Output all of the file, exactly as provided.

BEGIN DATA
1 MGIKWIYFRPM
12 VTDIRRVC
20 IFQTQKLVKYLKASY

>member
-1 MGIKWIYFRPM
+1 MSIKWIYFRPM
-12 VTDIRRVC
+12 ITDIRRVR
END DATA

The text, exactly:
1 MGIKWIYFRPM
12 VTDIRRVC
20 IFQTQKLVKYLKASY

>member
-1 MGIKWIYFRPM
+1 MSIKWIYFRPM
-12 VTDIRRVC
+12 ITDIRRVR